Voters are tired of Labour always talking Britain down, says new Hartlepool Tory MP
Hartlepool: Conservative MP Jill Mortimer wins seat from Labour
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Her election plunged Labour into crisis and strengthened Boris Johnson’s mandate to pursue his “levelling-up” agenda to spread prosperity to the country’s former industrial heartlands. In her first week as an MP, Ms Mortimer has talked about the regeneration of Hartlepool’s town centre with housing, communities and local government secretary Robert Jenrick and met with employment minister Mims Davies “to discuss bringing more good quality, sustainable jobs to the town”.
She has also met with Tees Valley mayor Ben Houchen, who was re-elected in a landslide last week, to see how they can change the region for the better.
Ms Mortimer insists there was no “secret” to her election success and says the vote was an emphatic rejection of Labour.
She said: “On the doorstep, people we’re telling me they were tired of Labour and Labour MPs talking the town down and taking it for granted.”
The new MP also credits personal campaigning by the Prime Minister, who visited three times, the chancellor and the home secretary for helping secure her majority of nearly 7,000.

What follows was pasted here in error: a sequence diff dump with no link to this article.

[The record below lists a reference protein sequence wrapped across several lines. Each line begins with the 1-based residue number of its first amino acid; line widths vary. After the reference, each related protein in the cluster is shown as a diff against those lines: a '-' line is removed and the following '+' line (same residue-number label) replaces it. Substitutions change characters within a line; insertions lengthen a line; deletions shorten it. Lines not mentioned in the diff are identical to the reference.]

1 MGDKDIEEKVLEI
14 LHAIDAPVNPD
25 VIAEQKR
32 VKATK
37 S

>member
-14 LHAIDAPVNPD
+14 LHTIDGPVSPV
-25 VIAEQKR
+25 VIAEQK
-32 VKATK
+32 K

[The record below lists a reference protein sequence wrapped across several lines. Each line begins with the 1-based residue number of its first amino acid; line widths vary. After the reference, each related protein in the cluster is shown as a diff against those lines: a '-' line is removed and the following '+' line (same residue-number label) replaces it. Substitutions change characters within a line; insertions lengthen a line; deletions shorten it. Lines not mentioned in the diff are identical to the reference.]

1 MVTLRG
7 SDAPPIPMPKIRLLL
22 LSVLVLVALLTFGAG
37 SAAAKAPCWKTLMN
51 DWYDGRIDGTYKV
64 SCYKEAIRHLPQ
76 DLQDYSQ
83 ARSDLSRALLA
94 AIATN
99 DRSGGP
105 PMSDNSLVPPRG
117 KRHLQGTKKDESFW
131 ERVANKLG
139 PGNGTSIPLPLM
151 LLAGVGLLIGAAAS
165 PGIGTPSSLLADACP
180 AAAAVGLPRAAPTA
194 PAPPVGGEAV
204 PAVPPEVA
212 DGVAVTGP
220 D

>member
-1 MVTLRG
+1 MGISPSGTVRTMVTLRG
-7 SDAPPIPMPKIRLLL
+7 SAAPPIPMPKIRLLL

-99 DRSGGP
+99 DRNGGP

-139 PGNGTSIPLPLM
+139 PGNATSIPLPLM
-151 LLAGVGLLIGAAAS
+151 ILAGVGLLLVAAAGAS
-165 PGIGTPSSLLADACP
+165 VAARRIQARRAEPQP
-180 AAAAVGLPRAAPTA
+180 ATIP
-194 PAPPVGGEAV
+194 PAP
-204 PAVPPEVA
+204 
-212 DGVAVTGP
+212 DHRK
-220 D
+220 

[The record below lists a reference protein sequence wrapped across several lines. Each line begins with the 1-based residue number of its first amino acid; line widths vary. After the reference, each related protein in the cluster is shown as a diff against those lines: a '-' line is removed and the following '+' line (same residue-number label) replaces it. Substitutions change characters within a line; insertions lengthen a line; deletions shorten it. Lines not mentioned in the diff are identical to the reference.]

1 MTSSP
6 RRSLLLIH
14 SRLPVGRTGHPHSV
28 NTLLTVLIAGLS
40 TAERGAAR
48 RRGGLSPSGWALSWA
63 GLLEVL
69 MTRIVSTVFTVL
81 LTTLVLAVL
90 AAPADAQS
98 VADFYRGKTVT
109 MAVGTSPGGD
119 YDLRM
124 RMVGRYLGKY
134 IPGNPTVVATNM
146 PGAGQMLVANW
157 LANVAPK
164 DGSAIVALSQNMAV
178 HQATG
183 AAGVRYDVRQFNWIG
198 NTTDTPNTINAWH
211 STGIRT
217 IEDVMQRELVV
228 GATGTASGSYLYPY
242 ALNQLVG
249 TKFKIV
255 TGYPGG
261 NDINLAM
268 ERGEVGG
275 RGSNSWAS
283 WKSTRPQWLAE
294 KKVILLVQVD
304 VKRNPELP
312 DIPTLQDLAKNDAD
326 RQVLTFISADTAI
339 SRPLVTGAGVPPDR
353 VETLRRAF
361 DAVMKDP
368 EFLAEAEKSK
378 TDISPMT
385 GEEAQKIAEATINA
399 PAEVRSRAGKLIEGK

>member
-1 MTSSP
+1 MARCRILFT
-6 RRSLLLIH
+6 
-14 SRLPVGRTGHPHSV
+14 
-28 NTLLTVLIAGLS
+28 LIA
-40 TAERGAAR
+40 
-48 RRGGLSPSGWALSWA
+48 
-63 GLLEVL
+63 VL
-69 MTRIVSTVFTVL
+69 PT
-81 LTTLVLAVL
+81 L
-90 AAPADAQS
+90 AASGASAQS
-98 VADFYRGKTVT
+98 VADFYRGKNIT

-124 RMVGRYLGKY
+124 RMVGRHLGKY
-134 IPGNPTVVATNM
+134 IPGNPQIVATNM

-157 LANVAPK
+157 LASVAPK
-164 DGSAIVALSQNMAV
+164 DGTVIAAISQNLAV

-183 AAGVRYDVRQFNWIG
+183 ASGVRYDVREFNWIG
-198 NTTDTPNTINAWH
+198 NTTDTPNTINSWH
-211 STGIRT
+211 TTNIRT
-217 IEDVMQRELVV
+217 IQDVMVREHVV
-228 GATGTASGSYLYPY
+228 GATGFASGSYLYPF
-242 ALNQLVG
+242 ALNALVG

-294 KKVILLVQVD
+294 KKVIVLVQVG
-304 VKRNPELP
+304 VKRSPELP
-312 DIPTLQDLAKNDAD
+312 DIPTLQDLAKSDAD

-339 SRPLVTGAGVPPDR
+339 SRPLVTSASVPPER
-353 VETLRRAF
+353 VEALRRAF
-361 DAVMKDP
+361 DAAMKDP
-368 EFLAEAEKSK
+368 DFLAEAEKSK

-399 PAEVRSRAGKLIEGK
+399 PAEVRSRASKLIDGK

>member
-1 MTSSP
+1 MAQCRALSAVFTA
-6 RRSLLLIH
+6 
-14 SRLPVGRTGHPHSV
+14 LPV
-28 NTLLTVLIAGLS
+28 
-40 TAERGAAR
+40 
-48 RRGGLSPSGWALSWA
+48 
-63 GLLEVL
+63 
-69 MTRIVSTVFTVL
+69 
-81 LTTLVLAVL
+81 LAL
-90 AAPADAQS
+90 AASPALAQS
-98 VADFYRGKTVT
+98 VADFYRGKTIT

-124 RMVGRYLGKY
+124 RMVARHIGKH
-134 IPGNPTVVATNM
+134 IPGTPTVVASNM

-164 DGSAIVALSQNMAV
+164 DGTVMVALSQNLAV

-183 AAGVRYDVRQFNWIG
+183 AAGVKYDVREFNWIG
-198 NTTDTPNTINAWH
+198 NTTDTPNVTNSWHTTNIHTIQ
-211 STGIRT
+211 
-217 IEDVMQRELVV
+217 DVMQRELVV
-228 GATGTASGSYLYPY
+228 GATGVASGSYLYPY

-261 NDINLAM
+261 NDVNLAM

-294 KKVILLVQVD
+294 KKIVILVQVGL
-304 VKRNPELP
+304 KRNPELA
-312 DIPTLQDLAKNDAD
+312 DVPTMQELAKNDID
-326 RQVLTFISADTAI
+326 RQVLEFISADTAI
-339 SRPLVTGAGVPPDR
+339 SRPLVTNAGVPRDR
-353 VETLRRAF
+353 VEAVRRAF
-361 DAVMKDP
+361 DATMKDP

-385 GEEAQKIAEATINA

Her success in Hartlepool has boosted hopes the Conservatives could win Batley and Spen in a further by-election later this year. This follows the resignation of the sitting Labour MP, Tracy Brabin, in the wake of her election as mayor of West Yorkshire.
Kim Leadbeater, the sister of murdered MP Jo Cox, who formerly represented the seat, hopes to stand for Labour.
The prospect of another election contest comes as the Conservatives are under fire for announcing plans in the Queen’s Speech to require voters to bring a form of identification to polling stations, as is already required in Northern Ireland.
Groups including Liberty, the Electoral Reform Society and Operation Black Vote have condemned the proposals as a “dangerous distraction” they say will “bring up the drawbridge to millions of ordinary voters”.
However, Lee Anderson, who won the former “red wall” seat of Ashfield for the Conservatives from Labour in 2019, argues such measures are necessary to stop weaknesses in the present system being abused.
He said: “[The] hard left have no shame when it comes to trying to grab power. I strongly believe that the hard left will stop at nothing to gain power in this country which is why we must ensure we have a fair voting system that cannot be cheated.”
Alexander Stafford, whose 2019 election turned Rother Valley from red to blue, said: “I think there are some nefarious people on all sides who want to do bad things. This, to me, is a very simple way of trying to address some of those concerns.”
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